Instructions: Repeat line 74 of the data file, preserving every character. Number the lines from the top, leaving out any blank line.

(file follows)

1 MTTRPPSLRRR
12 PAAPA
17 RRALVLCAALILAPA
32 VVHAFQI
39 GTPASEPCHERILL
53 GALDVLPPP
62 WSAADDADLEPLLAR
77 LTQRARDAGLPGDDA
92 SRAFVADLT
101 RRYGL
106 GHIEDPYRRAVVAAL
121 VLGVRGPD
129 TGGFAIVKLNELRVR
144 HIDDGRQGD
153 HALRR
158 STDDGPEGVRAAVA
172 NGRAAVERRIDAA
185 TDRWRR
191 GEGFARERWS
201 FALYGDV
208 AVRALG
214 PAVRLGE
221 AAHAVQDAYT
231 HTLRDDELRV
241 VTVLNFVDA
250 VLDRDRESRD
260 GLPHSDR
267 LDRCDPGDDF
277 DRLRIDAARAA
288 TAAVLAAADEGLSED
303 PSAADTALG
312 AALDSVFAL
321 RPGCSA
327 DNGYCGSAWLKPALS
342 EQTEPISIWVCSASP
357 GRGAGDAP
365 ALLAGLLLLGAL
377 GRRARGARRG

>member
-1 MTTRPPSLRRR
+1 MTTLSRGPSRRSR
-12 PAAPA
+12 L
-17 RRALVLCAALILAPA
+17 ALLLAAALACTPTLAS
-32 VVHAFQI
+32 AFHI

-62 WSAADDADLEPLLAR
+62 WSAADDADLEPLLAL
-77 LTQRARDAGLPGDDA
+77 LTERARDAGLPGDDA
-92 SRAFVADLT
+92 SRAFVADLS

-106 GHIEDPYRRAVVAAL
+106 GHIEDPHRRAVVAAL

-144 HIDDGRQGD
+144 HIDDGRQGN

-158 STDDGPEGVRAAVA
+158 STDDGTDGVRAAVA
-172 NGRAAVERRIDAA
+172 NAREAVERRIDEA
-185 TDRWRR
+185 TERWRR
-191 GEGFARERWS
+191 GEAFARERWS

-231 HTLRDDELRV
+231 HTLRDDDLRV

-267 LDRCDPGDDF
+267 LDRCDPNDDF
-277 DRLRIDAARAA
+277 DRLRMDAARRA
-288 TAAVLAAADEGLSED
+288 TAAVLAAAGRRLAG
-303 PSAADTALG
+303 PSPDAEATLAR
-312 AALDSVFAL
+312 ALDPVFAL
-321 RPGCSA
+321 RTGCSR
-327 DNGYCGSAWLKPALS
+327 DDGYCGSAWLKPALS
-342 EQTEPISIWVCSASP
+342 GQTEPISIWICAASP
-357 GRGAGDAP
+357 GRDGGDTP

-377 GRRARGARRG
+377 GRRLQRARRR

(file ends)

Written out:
-303 PSAADTALG